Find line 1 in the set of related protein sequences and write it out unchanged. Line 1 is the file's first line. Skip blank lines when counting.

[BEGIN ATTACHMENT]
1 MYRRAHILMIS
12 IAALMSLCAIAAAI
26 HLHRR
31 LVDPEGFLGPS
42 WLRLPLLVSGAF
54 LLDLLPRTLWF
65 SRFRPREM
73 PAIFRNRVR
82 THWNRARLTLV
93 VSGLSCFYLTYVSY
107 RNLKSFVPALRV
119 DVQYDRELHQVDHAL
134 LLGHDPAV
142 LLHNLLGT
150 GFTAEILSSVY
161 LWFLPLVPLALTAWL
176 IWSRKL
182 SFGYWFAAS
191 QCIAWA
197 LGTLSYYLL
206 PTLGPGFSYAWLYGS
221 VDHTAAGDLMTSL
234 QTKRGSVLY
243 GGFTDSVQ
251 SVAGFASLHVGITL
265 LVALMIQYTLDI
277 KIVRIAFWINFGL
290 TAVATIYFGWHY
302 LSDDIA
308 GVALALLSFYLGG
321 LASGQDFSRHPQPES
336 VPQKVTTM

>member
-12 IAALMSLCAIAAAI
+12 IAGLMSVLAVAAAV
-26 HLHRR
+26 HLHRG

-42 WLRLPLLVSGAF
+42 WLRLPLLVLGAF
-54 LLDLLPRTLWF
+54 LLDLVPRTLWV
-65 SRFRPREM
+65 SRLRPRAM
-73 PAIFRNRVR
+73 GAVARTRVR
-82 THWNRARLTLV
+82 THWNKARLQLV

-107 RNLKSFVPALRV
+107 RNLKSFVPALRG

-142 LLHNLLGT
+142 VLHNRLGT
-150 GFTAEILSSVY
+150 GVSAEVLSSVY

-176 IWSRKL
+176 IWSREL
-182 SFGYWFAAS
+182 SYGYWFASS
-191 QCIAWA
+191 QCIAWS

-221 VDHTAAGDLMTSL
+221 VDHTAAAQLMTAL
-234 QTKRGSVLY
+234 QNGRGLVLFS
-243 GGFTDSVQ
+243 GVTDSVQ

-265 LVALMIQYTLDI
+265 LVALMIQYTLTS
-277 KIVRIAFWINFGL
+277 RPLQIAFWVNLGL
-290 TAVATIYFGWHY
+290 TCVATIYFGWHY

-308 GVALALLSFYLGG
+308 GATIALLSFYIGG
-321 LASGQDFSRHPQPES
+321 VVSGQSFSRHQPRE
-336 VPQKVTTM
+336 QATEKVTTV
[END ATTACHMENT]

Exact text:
1 MYRRAHILMIS